This document relates the experiences of the United Nations Human Settlements Programme (UN-HABITAT) in the wake of the 2004 tsunami in Sri Lanka.
United Nations Human Settlements Programme - Headquarters
According to Rana Mathew, former Public Relations Officer of ANI, 'The mangroves played a crucial role in saving the North Andaman Islands from the tsunami waters. The thick mangrove forest surrounding the island chain provided a protective cover saving many lives'...
Inter Press Service International Association
This study documents IFRC’s response and recovery operation in the aftermath of the 2004 Indian Ocean tsunami. Over 4.8 million people benefited from a wide range of Red Cross Red Crescent support that included reconstruction of physical infrastructure such as homes, schools and health facilities as well as long-term recovery and disaster risk reduction programming. It reflects the scale of what is recorded as the deadliest tsunami in history – one that swept through coastal areas of Indonesia, Sri Lanka, the Maldives, Thailand, and ten other Indian Ocean countries.
International Federation of Red Cross and Red Crescent Societies
This research aims to understand the inter-organizational network typology of large scale disaster intervention in developing countries and to understand complexity of post disaster intervention through the use of network theory based on empirical data from post tsunami reconstruction in Aceh, Indonesia, during 2005-2007. It addresses the ‘poly-centric’ features of emergency and reconstruction management, which promotes the notion that there are many overlapping centers of authority and responsibility for disaster risk reduction and post disaster intervention.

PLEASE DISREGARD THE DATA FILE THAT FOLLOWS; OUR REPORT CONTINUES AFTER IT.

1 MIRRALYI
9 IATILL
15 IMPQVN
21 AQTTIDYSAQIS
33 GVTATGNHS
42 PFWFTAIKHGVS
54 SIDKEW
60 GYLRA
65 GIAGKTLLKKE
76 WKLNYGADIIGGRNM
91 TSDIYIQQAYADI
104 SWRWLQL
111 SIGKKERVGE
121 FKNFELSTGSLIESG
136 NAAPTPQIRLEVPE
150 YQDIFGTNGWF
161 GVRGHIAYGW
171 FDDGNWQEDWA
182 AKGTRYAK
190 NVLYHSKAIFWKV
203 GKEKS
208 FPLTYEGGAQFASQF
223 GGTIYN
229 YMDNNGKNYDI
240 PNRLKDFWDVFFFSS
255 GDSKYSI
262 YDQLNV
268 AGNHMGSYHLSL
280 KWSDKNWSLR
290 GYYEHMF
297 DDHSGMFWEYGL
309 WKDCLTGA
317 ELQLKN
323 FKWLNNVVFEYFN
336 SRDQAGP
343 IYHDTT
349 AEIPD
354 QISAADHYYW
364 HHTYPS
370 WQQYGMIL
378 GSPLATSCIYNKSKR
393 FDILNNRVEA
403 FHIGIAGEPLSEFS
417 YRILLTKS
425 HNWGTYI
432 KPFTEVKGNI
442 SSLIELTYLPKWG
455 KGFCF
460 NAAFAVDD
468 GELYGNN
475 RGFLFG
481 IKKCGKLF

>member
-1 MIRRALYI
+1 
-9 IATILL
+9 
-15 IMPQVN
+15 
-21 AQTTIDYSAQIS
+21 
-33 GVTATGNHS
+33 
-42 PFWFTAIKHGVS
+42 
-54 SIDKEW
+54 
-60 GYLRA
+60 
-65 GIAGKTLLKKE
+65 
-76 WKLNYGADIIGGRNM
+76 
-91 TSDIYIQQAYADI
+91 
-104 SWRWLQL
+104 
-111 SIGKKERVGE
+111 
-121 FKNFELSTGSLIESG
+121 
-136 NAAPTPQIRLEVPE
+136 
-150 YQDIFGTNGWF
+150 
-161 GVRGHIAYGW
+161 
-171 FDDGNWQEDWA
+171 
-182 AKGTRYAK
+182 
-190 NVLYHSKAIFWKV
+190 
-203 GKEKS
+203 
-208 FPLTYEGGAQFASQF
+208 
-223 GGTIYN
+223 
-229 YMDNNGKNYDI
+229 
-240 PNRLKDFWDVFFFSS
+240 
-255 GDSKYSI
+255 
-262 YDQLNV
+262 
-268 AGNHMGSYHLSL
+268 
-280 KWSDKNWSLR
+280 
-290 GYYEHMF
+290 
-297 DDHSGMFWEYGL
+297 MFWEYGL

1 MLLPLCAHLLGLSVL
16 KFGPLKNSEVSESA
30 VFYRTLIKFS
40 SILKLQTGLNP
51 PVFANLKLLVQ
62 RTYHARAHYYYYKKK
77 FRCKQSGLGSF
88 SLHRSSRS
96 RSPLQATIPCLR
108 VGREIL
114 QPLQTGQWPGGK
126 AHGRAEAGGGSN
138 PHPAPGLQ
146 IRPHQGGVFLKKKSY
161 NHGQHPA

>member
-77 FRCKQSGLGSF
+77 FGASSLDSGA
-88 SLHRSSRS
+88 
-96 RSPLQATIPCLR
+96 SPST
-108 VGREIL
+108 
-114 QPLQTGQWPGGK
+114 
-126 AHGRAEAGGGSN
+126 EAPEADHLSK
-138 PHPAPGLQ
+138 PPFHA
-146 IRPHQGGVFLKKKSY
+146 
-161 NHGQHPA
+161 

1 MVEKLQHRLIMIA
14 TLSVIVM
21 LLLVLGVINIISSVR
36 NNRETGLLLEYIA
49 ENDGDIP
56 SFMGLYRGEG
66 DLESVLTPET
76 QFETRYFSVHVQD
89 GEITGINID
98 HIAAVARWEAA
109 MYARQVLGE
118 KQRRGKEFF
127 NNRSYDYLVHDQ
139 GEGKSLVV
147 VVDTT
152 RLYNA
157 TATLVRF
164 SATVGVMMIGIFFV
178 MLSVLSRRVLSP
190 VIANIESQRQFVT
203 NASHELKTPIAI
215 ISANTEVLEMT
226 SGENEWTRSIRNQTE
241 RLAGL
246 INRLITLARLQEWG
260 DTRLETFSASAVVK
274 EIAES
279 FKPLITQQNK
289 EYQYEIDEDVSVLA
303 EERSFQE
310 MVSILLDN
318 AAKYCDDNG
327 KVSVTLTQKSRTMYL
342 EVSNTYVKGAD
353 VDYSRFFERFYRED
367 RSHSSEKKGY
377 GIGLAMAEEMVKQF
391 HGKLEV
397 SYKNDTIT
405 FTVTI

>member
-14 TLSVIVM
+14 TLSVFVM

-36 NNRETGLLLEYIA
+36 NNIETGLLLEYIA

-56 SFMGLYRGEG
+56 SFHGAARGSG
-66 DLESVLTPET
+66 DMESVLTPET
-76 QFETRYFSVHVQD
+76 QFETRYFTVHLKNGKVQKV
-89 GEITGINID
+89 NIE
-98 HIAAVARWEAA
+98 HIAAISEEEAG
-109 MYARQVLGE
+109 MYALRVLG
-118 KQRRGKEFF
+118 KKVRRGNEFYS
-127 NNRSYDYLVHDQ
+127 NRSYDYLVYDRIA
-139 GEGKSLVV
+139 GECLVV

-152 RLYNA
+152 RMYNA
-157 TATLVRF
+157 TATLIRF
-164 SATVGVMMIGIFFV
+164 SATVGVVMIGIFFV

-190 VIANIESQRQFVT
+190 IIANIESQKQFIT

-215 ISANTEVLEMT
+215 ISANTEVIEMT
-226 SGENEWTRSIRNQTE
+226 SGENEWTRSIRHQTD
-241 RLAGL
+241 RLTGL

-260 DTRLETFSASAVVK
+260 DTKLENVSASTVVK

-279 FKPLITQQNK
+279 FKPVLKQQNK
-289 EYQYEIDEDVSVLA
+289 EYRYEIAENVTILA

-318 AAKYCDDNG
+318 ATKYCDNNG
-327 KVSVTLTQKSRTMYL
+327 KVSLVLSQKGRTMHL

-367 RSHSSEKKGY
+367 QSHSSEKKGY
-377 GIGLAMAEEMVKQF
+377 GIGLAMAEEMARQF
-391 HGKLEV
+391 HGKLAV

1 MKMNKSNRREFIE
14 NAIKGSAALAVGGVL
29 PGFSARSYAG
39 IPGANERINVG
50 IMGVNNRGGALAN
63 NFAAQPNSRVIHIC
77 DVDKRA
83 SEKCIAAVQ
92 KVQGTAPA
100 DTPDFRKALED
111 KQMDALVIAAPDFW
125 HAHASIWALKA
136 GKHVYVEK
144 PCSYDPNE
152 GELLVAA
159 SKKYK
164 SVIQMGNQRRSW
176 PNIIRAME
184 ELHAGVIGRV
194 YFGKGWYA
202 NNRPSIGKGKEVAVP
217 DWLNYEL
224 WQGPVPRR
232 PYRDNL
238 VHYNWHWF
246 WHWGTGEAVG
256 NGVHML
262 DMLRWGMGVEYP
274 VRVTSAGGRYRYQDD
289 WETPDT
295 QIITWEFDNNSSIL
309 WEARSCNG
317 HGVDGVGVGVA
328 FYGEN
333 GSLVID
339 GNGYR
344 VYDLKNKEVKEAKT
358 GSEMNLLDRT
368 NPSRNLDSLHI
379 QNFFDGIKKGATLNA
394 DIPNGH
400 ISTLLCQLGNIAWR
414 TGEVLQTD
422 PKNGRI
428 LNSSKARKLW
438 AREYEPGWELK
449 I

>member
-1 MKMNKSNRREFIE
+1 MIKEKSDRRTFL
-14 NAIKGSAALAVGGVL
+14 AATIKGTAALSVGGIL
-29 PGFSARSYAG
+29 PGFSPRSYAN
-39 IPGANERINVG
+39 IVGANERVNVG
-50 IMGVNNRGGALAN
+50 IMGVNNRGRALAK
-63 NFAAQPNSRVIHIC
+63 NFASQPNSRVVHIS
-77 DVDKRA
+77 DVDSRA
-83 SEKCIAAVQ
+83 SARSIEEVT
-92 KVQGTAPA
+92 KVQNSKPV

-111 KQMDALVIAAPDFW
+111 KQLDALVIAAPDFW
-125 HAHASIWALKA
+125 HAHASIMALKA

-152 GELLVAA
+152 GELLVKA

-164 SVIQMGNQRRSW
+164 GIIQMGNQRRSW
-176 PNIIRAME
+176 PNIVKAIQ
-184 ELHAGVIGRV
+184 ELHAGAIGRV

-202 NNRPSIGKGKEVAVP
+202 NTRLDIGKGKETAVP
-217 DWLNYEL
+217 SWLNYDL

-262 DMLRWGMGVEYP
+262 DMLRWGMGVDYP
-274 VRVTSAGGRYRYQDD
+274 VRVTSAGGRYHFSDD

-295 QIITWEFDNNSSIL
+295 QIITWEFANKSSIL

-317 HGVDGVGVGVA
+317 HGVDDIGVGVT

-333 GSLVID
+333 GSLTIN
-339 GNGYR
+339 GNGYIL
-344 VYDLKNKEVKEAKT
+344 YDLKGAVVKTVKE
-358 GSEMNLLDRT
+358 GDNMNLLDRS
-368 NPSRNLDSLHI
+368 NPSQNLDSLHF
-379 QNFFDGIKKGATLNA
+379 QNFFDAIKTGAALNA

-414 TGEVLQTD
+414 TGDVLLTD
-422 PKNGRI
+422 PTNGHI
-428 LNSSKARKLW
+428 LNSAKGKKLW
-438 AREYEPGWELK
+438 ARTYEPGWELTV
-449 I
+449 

Institute of Resource Governance and Social Change
This publication outlines Sri Lanka's new approach to dealing with natural hazards in the context of disaster risk management. Issues addressed: (i) the need for education in disaster risk management and Sri Lanka's policy of teaching disaster safety in schools; (ii) the 'Disaster Risk Management & Psycho-social Care' project; (iii) results from the project, including educational facilities being better prepared for emergencies; and (iv) factors for success, including motivating political decision-makers, coordinating inter- and intra-ministerial cooperation, and utilising existing structures and processes to integrate disaster safety integration.
Deutsche Gesellschaft für Internationale Zusammenarbeit